Thank goodness, I have one last module to take next year which is all on-going assessment so if I do badly in the History exam my degree classification will not be unduly affected. I was left with the feeling that to assess in three hours; a whole year's worth of analysis and synthesis of 20th century history AND all the many historiographical debates and controversy's that surround the events of such a tumultuous century is quite unfairly demanding. Ouch. I did manage to have a chuckle in the wonderful Oxfam Books on the vibrant Botanic Avenue, Belfast the afternoon before exam day though. Look who was sharing the top shelf:
However for the very first time in five years of Open University study I was left with a curious feeling of anti-climax and disorientation. My nights punctuated with dreams of redoing the exam with bleeding fingers and my days ran slow with lethargy. So when feeling like this I always turn to the kitchen:
Green herby soup.
Food for the comfort of the bruised soul.
Fresh parsley, chives and spring onion.
Garden peas, celery and broccoli,
whizzed up with home made chicken stock, crème fraiche and perhaps some flaked almonds for the top.
Then I finish all the niggley unfinished projects that have been hanging around:
Two A-line skirts finally finished and while not perfect sewing by any means, I made them and I have been wearing them with pleasure. The flowery one is the deconstructed skirt used as a toile and was the source of much annoyance for the Rookie Sewer. The denim fabric was purchased in the excellent Paragon Fabrics also in Belfast a little treasure trove of fabric to dye for. Paragon fabrics is conveniently next door to this amazingly chaotic junk/antique shop which is just crammed with good treasure hunting possibilities.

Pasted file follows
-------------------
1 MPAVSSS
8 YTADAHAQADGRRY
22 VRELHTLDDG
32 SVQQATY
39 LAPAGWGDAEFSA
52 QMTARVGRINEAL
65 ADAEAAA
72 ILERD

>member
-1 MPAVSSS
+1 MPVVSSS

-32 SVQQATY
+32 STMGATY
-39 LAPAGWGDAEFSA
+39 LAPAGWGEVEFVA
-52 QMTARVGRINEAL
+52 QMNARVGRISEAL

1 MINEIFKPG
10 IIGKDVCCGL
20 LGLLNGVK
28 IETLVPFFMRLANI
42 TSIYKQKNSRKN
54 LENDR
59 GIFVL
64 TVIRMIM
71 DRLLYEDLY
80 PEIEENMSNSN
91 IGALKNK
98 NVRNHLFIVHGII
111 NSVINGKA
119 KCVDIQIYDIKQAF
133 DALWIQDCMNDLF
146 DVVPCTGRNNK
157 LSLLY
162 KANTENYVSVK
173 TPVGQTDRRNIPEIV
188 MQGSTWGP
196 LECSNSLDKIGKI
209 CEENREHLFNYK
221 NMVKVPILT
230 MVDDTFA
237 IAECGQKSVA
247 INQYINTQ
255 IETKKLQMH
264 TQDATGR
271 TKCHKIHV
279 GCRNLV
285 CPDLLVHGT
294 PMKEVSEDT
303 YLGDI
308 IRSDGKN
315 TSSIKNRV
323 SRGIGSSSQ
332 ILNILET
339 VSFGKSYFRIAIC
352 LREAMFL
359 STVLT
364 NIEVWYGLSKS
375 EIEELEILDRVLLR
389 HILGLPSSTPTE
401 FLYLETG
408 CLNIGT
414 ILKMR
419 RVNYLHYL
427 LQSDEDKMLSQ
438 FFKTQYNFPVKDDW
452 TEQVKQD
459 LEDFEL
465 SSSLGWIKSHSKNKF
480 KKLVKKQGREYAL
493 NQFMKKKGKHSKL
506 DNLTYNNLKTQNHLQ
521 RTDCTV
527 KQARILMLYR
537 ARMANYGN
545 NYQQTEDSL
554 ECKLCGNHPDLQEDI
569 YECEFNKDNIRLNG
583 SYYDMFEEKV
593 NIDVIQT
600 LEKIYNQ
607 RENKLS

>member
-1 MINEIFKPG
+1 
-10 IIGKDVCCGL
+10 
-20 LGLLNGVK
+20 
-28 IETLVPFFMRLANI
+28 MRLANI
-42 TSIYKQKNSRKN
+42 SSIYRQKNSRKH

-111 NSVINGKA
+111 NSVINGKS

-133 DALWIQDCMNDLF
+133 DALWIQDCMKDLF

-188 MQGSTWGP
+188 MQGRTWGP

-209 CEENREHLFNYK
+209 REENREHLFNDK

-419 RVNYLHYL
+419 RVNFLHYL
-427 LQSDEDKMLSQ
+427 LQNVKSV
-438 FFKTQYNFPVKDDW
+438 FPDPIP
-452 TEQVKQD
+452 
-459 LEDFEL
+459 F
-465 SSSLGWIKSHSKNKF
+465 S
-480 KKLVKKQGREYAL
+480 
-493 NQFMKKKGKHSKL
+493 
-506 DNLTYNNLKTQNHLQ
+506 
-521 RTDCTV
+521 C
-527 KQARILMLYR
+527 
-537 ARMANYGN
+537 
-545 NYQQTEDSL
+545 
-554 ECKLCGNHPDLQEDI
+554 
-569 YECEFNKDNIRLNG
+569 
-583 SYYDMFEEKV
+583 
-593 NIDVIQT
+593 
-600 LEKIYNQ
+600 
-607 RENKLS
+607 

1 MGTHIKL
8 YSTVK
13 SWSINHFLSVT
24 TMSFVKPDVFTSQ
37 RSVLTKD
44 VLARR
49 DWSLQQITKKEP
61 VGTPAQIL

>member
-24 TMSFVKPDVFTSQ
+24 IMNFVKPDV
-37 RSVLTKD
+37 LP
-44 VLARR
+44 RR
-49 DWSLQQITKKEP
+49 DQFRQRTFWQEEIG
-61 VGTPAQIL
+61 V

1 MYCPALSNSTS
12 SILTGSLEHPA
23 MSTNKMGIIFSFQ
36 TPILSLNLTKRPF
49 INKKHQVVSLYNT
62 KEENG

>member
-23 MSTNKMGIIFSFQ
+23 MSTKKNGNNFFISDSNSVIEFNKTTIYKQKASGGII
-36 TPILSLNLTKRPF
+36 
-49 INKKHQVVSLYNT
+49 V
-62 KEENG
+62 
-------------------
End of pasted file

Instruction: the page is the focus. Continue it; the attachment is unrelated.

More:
After I had bought the fabric above, I gingerly stepped in and as I carefully explored I heard someone come down the stairs and go out to stand outside in a haze of cigarette smoke. It was the proprietor, small of stature and dirty of mac, he was coming back in as I was leaving.
'Oh no!' he exclaimed when he noticed me, 'I thought you were the ghost!'
'Really?' sez me, 'I'm not surprised you have a ghost.'
'Yes', said Himself, but it is a Man Ghost. I wouldn't entertain a Lady Ghost.
'No', retorts (a slightly indignant I) 'She would probably make you organise your shop. And get your duster out. I do like those Bristol blue bottles there...'
The next critical stage of recuperation is to Go Outside:
This is the way in to our walk in the fields. The ground is hard and dry now and the barley (?) makes the most beautiful rustling in the wind.
Across the golden meadow.
A carpet of bee buzzing clover.
In some of the fields, the maturing grain is slowly turning to gold and is waist high. There is a beautiful hot-dry fragrance of the grass and the dog picks out choice morsels to eat.
We return home and do a little gardening with the children:
Plan our next sewing journey:
I can't wait to get started with these fabrics, aren't they cute! (Again from Paragon) The blues are for E's quilt, and the butterflies are going to be Pj's for her. Do you remember Holly Hobbie? The most excellent Star Wars fabric was also going to be pyjamas, this time for O but according to the shop they are nearly on their last metre of this and may not get it again so I might persuade his to have pillow cases. He won't grow out of those.
The final stage in our restorative journey is to curl up with a good book and a beautiful thrifted collection is sometimes the most satisfying. I'm just mad about vintage children's books and I was so pleased to have found these ostensibly for E. I think the covers are stunning and the stories sound so imaginative. 'Oh dear Mammy!' said E, upon presentation of these books, 'They are very old-fashioned, like something you would read.'
Looks like everything is back to order and balance! :)
It really feels like proper summer now. What are you all looking forward too over the next few months? xxx